This pump was designed in the 1800's by John
Ericsson, designer of the Civil War battleship Monitor. |
The Ericsson Hot Air Pump had many advantages for rural customers: It was reliable, ran on virtually any fuel, had easily replaced parts, and could not explode. (No steam is used, only a few cubic feet of hot air.)
A fascinating series of linkages sequences all the events. The pump works by continuously heating and cooling the same air. The heated air expands and pushes up the TRANSFER PISTON (shaded gray here).
The air is transferred around the edges of Transfer Piston to the space between the top of the transfer piston and the AIR PISTON. Water circulating around the cylinder cools the air, causing it to contract.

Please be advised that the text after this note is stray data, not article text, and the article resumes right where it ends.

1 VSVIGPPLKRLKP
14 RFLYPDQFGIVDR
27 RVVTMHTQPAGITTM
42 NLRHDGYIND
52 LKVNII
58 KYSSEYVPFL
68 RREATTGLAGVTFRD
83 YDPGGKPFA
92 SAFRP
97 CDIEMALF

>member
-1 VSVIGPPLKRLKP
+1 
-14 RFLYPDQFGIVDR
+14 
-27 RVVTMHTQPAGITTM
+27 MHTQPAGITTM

The water that cools the air was just brought up from the well. It exits via the outlet pipe (behind, not shown.) The Air Piston pushes the cooled, contracted air down past the Transfer Piston and the cycle repeats.
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